If we were a small business we would have gone bust long ago. We are kept afloat merely because we are a country with a long history of repaying its debt and because we are able to create money ex nihilo. If a small business kept going in this way, by for instance setting up a printing press that printed pounds the owner would go to jail. But this the fundamental flaw of finance. If an individual trader working for a bank does something dubious, if he cons his customers or manipulates the market in an unfair way he will go to jail. But if the head of that bank develops policies that do the same thing he will get a knighthood if he succeeds and a large pension if he fails. In the same way governments are allowed to what would put individuals in jail. They are allowed to debase the currency.

The problem is this. Money is only a confidence trick. None of the things that we exchange have inherent value. As soon as people cease to have confidence in the means of exchange they cease to exchange. The correct response to currency inflation is to horde or else to barter. Why would I trade with someone far away if he gives me something that will perish? It is the equivalent of getting back rotting fish.

The essence of the difficulty can be explained in this way. Governments around the world faced with debts that they could never pay, because their electorates would never accept the “austerity” needed to pay them have only one choice left. They inflate away the debt. The key however is that they do this sufficiently gradually that no-one notices. The public would never accept so called cuts that left them losing half their income, but if their money loses half of its value over the course of ten years the public is blind to the fact. Finance develops complicated ways and arcane language to explain what it is doing, but the purpose really is to mystify. Just as lawyers write laws that only they can interpret because they are unclear and use words that no-one else knows, so too in finance we have to learn knew vocabularies such as “quantitative easing” and “option swap”. The whole process of stock markets and finance is deliberately made so complicated that none but the high priests have any clue about what is going on. The mystery is crucial, because without it the whole house of cards would come tumbling down.

Confidence in currency is only maintained because of lack of understanding about what is happening. When faced with the financial crisis of 2008 most people were scared but didn’t even try to understand. All they wanted was reassurance and for life to go on more or less the same. This was achieved. The process of QE worked, up to a point, the economy kept going, confidence was maintained even as our debts reached a point where we couldn’t even theoretically pay them. But nothing was solved. We are still not living within our means. We still have debts that we can’t pay. Meanwhile none of us have a risk free store of value. Why then do we trade? Because for the moment confidence is retained. The reason for this is that the Central Bank response to 2008 to a large extent worked. Debasing the world’s currencies, printing money and the continual attempt to have a lower exchange rate than your neighbour has led to the patient continuing to live. But we have not been able to ground our economy on bedrock. No-one has. The risk is as great now as it was in 2008, more so really because debt levels are higher and we haven’t a long term strategy to remove or even lessen the risk. We have successfully been smoking in a gunpowder factory congratulating ourselves on the fact that none of the matches we throw on the floor have blown us up yet.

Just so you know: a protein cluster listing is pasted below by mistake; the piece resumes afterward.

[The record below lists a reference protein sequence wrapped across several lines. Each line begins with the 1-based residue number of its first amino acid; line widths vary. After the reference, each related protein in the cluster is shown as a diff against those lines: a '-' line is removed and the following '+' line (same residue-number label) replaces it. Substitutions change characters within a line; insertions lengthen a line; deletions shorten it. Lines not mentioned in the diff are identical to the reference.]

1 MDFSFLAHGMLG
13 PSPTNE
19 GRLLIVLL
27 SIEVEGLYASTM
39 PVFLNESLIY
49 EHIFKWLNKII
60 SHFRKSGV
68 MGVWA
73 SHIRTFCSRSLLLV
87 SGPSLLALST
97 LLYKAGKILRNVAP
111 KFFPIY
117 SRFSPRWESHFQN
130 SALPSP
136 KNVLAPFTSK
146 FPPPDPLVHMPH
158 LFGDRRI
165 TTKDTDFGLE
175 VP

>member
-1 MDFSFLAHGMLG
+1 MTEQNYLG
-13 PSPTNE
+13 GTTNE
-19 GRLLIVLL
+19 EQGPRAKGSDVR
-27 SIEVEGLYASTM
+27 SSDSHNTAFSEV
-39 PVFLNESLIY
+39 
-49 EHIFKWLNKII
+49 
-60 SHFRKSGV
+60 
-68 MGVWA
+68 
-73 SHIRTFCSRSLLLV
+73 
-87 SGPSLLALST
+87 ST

If I build a house and it doubles in price after five years, I am delighted. I feel rich, I can go on expensive holidays and spend what I please. If in the next five years it doubles again I feel super rich. I must have done very well. I must have worked super hard to be so successful. But bricks and mortar don’t grow. This sort of growth is simply a bubble. For as long as it continues there is confidence. Why not? We are all getting rich. But the whole proposition depends on the idea that something like bricks and something like mortar can continually double in price indefinitely. This is self-evidently false. It is simply a Ponzi scheme that depends on confidence. Governments can prop up economies and generate growth by printing money. So long as we all feel wealthy there is no problem. But it is the same confidence trick. It is the same Ponzi scheme. It is not grounded in sound money. We lack a long term store of value. We only think we have it because it is being debased slowly. The confidence that keeps everything going is dependent on governments and central banks debasing the currency still further while keeping the public happy with a house that is built on sand.